Most Utah voters think President Bush should choose a new running mate in 1992, according to the 1990 KBYU-Utah Colleges Exit Poll.
"By a margin of 57 to 43 percent, Utahns feel Quayle should be dropped from the ticket," reports David Magleby, a Brigham Young University political science professor and organizer of Tuesday's exit poll."Quayle's average popularity rating was 3.63, which means 51 percent of voters gave a negative response to the vice president," he said.
In contrast, Magleby said President Bush has an approval rating of 4.98, on a scale of one to seven, which means 71 percent of voters react positively to the president.
When asked about Quayle's lack of popularity and impact on the campaign of Republican candidate Karl Snow, Utah Sen. Jake Garn said he thought the vice president's Utah visit didn't help Snow.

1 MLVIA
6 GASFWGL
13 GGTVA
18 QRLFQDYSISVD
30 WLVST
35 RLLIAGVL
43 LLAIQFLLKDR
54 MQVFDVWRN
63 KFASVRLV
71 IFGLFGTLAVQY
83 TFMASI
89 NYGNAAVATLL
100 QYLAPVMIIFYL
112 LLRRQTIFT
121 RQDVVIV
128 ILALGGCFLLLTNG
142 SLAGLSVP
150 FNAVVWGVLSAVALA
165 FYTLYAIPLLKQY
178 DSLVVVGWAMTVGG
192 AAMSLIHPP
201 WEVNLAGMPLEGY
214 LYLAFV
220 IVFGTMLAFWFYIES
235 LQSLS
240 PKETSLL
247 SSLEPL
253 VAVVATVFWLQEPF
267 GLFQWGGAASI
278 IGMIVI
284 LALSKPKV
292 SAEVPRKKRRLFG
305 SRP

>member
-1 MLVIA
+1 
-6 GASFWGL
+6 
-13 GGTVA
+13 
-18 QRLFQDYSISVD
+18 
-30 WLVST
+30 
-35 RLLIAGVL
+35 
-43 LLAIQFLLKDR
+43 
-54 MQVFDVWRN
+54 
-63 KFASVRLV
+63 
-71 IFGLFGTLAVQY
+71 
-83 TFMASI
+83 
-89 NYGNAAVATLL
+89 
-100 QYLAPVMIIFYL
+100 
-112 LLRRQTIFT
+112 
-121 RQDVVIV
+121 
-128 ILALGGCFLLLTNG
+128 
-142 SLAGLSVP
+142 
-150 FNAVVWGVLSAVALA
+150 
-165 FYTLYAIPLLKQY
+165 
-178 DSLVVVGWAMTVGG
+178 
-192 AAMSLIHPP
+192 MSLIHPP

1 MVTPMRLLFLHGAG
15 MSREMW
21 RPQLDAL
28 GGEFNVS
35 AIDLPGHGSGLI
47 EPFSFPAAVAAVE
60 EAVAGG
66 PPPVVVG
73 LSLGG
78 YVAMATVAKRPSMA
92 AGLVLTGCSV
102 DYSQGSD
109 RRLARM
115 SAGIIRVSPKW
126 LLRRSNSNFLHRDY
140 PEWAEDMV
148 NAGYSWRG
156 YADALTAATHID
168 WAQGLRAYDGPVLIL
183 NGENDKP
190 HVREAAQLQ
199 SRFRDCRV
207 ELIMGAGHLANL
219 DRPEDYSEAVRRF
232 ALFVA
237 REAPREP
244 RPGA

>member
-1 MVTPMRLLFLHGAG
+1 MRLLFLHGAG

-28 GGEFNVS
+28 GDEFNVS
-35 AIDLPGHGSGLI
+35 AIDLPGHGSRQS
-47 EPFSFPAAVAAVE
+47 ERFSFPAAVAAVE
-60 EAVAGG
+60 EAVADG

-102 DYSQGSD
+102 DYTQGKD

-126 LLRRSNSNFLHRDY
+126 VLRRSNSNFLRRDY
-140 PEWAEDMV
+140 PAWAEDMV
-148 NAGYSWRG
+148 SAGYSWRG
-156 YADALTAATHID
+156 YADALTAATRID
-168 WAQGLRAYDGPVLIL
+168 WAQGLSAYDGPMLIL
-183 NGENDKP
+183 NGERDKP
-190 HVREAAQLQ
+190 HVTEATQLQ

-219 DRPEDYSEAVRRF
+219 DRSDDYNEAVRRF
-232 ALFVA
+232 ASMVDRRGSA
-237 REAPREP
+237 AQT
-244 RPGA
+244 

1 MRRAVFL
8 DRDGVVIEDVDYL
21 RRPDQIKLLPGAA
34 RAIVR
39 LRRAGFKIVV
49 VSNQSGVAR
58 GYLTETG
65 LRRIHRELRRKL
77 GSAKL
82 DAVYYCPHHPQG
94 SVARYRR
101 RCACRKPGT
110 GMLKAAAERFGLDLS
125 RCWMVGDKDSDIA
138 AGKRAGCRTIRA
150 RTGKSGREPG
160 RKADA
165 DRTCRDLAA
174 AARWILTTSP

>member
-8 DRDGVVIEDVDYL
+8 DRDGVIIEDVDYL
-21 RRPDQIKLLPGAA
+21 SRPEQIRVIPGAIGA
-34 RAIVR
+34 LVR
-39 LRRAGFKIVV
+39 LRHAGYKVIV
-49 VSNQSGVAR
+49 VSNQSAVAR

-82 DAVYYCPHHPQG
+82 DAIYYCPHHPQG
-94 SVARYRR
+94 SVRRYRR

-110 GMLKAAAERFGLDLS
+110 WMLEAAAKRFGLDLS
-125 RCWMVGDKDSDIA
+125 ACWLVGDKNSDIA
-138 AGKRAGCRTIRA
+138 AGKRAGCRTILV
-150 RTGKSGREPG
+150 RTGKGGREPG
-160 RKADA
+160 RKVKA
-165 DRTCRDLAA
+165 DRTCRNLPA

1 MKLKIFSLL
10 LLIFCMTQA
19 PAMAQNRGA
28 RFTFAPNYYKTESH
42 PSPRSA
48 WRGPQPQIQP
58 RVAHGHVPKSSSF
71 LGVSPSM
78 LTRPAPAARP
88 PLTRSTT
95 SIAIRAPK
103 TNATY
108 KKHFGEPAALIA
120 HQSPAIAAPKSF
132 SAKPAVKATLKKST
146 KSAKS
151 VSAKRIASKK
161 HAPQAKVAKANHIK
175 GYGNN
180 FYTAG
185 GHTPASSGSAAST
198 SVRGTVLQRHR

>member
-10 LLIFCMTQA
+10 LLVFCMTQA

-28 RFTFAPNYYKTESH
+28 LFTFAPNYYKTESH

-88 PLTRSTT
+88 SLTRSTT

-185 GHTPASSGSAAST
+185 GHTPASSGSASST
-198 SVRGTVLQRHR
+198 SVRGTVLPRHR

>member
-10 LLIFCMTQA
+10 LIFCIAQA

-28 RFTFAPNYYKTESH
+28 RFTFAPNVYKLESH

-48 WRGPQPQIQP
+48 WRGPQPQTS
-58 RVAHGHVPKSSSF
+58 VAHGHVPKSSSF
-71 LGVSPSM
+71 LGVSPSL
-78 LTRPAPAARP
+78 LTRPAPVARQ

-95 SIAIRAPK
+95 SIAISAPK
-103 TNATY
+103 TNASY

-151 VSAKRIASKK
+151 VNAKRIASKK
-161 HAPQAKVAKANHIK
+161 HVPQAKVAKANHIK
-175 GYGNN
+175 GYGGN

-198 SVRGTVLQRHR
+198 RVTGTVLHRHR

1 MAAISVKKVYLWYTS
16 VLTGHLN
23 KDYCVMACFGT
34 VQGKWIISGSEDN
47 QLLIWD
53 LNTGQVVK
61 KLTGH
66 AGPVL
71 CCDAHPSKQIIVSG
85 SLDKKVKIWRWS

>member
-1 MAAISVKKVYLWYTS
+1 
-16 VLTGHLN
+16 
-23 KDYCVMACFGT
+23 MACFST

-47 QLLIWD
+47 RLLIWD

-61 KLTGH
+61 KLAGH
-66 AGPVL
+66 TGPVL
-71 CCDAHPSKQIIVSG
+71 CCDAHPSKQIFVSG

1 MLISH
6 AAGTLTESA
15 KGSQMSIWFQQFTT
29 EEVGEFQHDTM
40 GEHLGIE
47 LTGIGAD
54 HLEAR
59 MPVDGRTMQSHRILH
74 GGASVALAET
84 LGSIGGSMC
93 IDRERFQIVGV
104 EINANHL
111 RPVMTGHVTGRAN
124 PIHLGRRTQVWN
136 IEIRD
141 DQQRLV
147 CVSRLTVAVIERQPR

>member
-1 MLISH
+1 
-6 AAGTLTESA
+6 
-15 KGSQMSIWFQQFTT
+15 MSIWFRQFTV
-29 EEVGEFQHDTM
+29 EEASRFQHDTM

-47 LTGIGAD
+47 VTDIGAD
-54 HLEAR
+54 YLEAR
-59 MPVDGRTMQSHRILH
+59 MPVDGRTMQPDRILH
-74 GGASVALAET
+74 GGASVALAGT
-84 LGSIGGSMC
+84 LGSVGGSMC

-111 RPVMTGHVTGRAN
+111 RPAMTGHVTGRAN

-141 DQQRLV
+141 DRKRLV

"I don't think that bringing people in has a great deal of influence one way or another," Garn said, adding that he has not brought in outside endorsements for his own campaign in recent years. Garn said Utahns' negative view of Quayle is unfortunate and primarily due to unfair press coverage.
"Well, it doesn't surprise me considering the hatchet job the national press did on him two years ago. I think it was terribly unfair," he said.
Magleby says such a poor approval rating for Quayle in a largely Republican state is not good news for the 1992 Bush-Quayle ticket, especially after Tuesday's poor showing nationally by Republican incumbents and challengers.